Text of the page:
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ANSI Member Recommends Solutions for Nursing Shortage


New York, Aug 07, 2002

The heavy healthcare demands of the 78 million rapidly aging "Baby Boomers," combined with a nursing shortage that is expected to leave at least 400,000 positions vacant by the year 2020, is "a prescription for danger," says the national organization that accredits hospitals.

The Joint Commission on Accreditation of Healthcare Organizations (JCAHO), an ANSI-member whose mission is to continuously improve the safety and quality of care provided to the public through the provision of health care accreditation and related services that support performance improvement in health care organizations, issued earlier today an urgent call for action to those who influence, develop and carry out policies that can lead to a "transformation in the nursing workplace."

According to JCAHO officials, a number of inter-related underlying factors are to blame for the current nursing shortage. Among these are complaints from healthcare workers that they are unable to keep up with demands placed on them due to overcrowding (e.g., too many patients per health care worker), working too many hours, and doing paperwork rather than focusing on patient care. Failure to address these problems aggressively, JCAHO warns, is likely to result in increased deaths, complications, lengths-of-stay, and other undesirable patient outcomes. Evidence from the report further suggests that understaffing can be directly attributed to nearly a quarter of the unanticipated problems that result in death or injury to hospital patients.

Although a lack of healthcare workers is not a new problem, experts fear that this shortage may be prolonged by the fact that the nurses themselves are aging as well. The current average age of the working Registered Nurse (RN) is 43.3 years and is projected to be 50 by the year 2010 ? that average age is increasing at a rate of more than twice that of all other workforces in the country. As a result, the number of nurses reaching retirement is increasing, but there are too few new nurses joining the workforce to fill those vacancies.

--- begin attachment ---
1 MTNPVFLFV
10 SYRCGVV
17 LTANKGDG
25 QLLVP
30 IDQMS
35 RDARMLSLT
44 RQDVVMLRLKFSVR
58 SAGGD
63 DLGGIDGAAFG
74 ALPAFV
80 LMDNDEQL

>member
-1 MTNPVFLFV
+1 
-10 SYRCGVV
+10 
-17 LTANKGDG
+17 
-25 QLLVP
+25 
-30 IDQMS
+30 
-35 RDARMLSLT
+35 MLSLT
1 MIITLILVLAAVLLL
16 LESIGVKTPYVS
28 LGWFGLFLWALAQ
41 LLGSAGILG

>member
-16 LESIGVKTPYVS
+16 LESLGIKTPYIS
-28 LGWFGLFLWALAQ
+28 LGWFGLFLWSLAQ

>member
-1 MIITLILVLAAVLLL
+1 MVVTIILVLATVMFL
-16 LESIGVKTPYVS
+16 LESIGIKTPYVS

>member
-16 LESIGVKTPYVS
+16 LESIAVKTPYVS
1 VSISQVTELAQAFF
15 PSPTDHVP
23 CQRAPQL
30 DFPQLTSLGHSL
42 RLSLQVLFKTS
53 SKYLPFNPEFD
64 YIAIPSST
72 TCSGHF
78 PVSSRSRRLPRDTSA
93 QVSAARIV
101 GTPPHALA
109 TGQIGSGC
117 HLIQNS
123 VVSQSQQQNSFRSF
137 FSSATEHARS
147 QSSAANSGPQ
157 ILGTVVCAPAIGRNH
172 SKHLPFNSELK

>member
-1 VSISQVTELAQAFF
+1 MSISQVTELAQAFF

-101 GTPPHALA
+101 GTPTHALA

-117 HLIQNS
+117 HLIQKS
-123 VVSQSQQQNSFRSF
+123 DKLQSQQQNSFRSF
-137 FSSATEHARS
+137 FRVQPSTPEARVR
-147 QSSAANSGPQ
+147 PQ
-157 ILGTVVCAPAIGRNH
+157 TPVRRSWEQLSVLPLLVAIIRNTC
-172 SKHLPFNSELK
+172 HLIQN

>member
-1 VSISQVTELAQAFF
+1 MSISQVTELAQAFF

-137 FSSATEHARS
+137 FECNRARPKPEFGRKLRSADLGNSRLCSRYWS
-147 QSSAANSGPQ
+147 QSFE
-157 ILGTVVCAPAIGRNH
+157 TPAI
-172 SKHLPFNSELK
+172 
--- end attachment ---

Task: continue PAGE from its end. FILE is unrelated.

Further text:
In a special report, "Health Care at the Crossroads," the first in a series of planned white papers on key public issues created by a special Joint Commission Expert Roundtable, three strategies to combat the nursing shortage within the U.S. healthcare delivery system were identified. First, by bolstering the nursing education system, including giving incentives to those pursuing advanced degrees and enhancing faculties at schools, nurses become better prepared to care for patients. Second, the government must make federal funding available to give incentives to those hospitals investing in nursing services. Finally, hospitals must improve working conditions to make nursing staffs feel empowered and respected, thereby increasing retention rates due to a renewed sense of professional satisfaction.

"The need for solutions to this [nursing shortage] is particularly urgent," said Dr. Dennis O'Leary, president of JCAHO. "We must, as a country, understand not simply what needs to be done, but who specifically is responsible for getting each task done. Otherwise, we face a future in which patient safety and health care quality will be significantly compromised."

To work in conjunction with the suggestions of the report, JCAHO developed new industry standards on staffing effectiveness, which can be found in the "Comprehensive Accreditation Manual for Hospitals," that took effect on July 1, 2002.* Developed by a panel of healthcare experts, the standards require organizations to choose specific and multiple screening indicators (such as overtime, vacancy rates, adverse drug events) that are clinical/service-related and human resource related. The new approach allows organizations the ability to evaluate and assess staffing effectiveness based on the number, competency, and skill mix of the staff by linking effectiveness to clinical outcomes.

Though the Joint Commission evaluates and accredits more than 17,000 health care organizations and programs in the United States, its new standards are merely good ideas unless personnel in the health care delivery system begin conforming to them, which means that until then, "care is literally being left undone."

*Note: JCAHO is not currently an ANSI-accredited standards developer. Thus, the standards referenced here are not currently recognized as American National Standards.

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